Academic journal article Journal of Accountancy

Advancing the Audit Documentation Standard: Auditors Must Leave a Clear Record in Private Company Audits

Academic journal article Journal of Accountancy

Advancing the Audit Documentation Standard: Auditors Must Leave a Clear Record in Private Company Audits

Article excerpt

EXECUTIVE SUMMARY

* SAS no. 103 establishes standards and provides guidance for auditors to follow when documenting their work during audits of private companies. It is effective for audits of financial statements of such companies for periods ending on or after December 15, 2006.

* The terms must, should and may as described in SAS no. 102, Defining Professional Requirements in Statements on Auditing Standards, are used in SAS no. 103.

* Documentation should be sufficiently detailed to give experienced auditors who were not previously involved in the audit a clear understanding of the work performed, the evidence obtained and the conclusions reached.

* The new standard says what should be documented and the characteristics of workpapers that should be retained.

* Oral explanations are not sufficient to document auditors' work or conclusions, but auditors may use them to clarify or explain information in the documentation.

* Auditors should document audit evidence that contradicts or is inconsistent with audit conclusions regarding significant findings or issues and also explain how they addressed the contradiction in forming the conclusion.

* Auditors should assemble audit documentation within 60 days from the audit report date. Subsequent deletions from the documentation are prohibited, and any additions should be documented in keeping with the standard. Audit documentation should be retained until at least five years after the report release date.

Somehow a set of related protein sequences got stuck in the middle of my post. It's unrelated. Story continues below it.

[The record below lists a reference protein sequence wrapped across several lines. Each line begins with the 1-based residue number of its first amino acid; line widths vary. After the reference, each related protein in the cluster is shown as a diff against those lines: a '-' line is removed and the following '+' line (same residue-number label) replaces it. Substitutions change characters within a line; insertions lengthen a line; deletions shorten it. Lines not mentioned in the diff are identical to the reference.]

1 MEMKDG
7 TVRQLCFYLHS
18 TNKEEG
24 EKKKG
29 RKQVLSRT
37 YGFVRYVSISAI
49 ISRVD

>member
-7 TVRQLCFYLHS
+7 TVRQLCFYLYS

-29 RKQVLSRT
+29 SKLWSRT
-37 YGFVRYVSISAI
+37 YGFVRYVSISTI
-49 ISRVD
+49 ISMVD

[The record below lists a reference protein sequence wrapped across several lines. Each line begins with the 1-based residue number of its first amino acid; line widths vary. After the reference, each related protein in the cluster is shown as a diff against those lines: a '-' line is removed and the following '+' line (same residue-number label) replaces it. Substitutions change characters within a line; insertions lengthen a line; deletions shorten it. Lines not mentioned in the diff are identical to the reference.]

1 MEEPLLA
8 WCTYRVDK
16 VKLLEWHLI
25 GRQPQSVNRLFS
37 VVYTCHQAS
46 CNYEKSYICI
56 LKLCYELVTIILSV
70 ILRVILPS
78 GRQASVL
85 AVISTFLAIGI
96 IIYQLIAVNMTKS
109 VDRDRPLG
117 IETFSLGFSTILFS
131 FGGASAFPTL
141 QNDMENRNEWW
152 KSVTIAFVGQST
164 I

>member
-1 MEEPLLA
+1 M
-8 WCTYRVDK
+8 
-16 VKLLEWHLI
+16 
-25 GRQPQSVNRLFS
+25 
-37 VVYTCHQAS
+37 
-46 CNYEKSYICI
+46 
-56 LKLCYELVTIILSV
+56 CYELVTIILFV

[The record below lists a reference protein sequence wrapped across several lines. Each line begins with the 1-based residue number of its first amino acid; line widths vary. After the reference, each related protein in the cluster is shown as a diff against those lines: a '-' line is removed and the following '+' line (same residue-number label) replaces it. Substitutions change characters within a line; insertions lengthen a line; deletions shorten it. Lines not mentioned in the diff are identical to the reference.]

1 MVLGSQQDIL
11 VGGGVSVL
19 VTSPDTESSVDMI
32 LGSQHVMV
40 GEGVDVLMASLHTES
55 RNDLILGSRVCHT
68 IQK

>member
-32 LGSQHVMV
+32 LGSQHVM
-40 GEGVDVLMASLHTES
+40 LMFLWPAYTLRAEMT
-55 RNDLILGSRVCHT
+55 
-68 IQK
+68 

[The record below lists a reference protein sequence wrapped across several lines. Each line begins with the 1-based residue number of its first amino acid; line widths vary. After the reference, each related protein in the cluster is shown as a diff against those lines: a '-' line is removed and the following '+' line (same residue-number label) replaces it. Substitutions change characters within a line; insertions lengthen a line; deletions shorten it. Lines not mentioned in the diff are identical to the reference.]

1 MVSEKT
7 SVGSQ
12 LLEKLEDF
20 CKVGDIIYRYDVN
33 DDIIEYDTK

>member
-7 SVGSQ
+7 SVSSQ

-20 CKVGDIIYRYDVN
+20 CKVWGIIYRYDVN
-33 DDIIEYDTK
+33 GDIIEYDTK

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Changes in the audit environment have recently led the Auditing Standards Board (ASB) to significantly revise guidance it had issued less than four years earlier. In January 2002, Statement on Auditing Standards (SAS) no. 96, Audit Documentation, made the most significant changes to audit workpaper guidance in more than three decades. But soon, major frauds and business failures focused attention on audit documentation. So in December 2005 the ASB tightened the requirements governing documentation by issuing SAS no. 103 (see Official Releases, JofA, Mar.06, page 95), which bears the same title as its predecessor.

The new guidance requires that engagement workpapers be sufficiently detailed to provide an experienced auditor a clear understanding of the procedures performed, the evidence obtained and the significant conclusions reached during audits of private companies. It is effective for audits of financial statements of private companies for periods ending on or after December 15, 2006. This article discusses crucial changes that the standard introduces and explains how they will affect auditing practice.

THE ROAD TO NEW GUIDANCE

When Enron collapsed and documents were destroyed, the profession, standard setters, regulators and state boards of accountancy became focused on audit documentation requirements and the issue of workpaper retention. In 2002 the Sarbanes-Oxley Act was passed, and it included provisions for increased audit documentation guidance for audits of public companies. Several state boards of accountancy adopted or proposed documentation regulations for all audits within their jurisdictions. Divergent rules started to emerge from the SEC, the state boards, the Government Accountability Office (GAO), the International Federation of Accountants (IFAC) and the Public Company Accounting Oversight Board (PCAOB). So the ASB set out to make its guidance not only more consistent with that of other standard setters, but also more responsive to the needs of U.S. auditors of nonpublic companies and the private company regulators overseeing their activities.

WHAT'S NEW?

SAS no. 103 amends several of SAS no. 96's provisions (see "How SAS No. 96 and SAS No. 103 Differ" on page 65, and "The New Audit Documentation Requirements," JofA, Apr.02, page 53). Specifically, the new SAS

* Revises SAS no. 96's guidance by requiring that audit documentation be sufficient for an experienced auditor to understand--among other things--the nature, timing, extent and results of auditing procedures the engagement auditors performed, the audit evidence they obtained and the conclusions they reached on significant matters. …

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